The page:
Jane Sonekus is from Walmer, South Africa. But her story could easily have happened here. Sonekus was writing to a local newspaper column dispensing legal advice in her native country. Here's what she wrote:
"My doctor has prescribed medication for acne and as a result I have developed ulcerative colitis. I have had a partial removal of the large bowel. I was not warned of these side effects and the doctor has absolved himself from any responsibility, claiming I have to sue the manufacturer. I have been unable to work. As a result, my career has stagnated and I fear because of all the sick leave I have taken, I may be boarded."
While the writer did not specifically identify the acne medication she was on, it is inferred based on the symptoms she describes that the South African woman had been a patient of isotretinoin, which has been linked to inflammatory bowel disease. Sonekus may have taken Roaccutane or any number of generics. Hypothetically, if Sonekus was in the US she may have taken Accutane here prior to its removal from the market, and thus may have suffered from Accutane IBD.
Accutane was introduced in 1982 and thus remained on the market for 27 years prior to being pulled in the US in 2009. But Accutane has roots going all the way back to the 1930s, when high doses of fat-soluble vitamin A were used as an early treatment for acne. Hoffmann-La Roche has been competing against generics since 2002, when its patents for Accutane acne medication expired.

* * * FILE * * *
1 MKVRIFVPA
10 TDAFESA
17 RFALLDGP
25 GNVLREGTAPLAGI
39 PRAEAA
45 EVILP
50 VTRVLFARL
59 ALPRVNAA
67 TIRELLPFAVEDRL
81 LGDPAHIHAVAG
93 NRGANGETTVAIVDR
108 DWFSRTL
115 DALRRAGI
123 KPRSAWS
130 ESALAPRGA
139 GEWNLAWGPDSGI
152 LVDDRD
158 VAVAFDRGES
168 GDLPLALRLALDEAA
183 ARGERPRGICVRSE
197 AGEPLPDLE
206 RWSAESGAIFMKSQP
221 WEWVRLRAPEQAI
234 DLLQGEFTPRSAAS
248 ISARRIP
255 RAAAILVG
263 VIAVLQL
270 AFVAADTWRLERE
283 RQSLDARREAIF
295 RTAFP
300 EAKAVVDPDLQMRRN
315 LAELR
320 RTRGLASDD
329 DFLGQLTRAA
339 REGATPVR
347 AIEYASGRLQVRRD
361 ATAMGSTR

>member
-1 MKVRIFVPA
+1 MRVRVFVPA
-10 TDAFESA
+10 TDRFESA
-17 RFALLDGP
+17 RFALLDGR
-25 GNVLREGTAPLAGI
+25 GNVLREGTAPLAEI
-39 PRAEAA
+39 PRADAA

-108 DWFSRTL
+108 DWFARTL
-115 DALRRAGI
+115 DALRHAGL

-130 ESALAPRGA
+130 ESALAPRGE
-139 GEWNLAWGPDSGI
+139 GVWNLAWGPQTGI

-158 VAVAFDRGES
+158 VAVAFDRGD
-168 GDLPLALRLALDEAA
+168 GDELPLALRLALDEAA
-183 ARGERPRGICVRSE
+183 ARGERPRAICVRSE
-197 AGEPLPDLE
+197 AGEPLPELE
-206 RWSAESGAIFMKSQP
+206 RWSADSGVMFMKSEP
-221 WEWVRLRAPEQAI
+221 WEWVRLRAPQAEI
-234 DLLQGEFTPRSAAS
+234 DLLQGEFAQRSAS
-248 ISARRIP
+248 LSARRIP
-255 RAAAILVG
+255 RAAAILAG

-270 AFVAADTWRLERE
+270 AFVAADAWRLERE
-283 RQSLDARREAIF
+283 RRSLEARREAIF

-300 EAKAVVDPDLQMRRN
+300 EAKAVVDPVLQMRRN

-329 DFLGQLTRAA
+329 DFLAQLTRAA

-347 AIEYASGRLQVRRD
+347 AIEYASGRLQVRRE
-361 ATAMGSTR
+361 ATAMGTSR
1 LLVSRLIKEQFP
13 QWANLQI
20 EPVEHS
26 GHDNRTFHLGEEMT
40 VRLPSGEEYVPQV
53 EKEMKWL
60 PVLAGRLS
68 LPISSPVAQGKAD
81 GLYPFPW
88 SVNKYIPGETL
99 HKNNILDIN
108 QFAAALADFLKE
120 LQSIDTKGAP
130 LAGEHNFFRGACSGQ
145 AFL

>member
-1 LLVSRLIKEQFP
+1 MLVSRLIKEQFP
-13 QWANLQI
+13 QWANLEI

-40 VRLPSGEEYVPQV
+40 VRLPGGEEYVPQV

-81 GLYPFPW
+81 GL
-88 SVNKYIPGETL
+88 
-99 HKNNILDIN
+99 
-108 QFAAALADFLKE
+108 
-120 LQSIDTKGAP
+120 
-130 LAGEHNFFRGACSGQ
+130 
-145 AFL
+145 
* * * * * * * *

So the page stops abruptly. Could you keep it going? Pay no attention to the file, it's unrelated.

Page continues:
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And there remains a steady stream of Accutane patients decrying the acne medication and the effect Accutane has had on their health.
One former acne sufferer from Maryland told LawyersandSettlements.com back in May that she had taken Accutane as a teenager for acne. Now 44 years of age, the writer was diagnosed with ulcerative colitis last year.
It should be noted that all drugs harbor side effects, and that the basis for approval by the US Food and Drug Administration (FDA) is that the benefits of a drug outweigh the risks. However, Accutane attorneys say their clients claim they had no idea that a medication designed to treat their skin, could have such a devastating and debilitating effect on their internal digestive and bowel systems.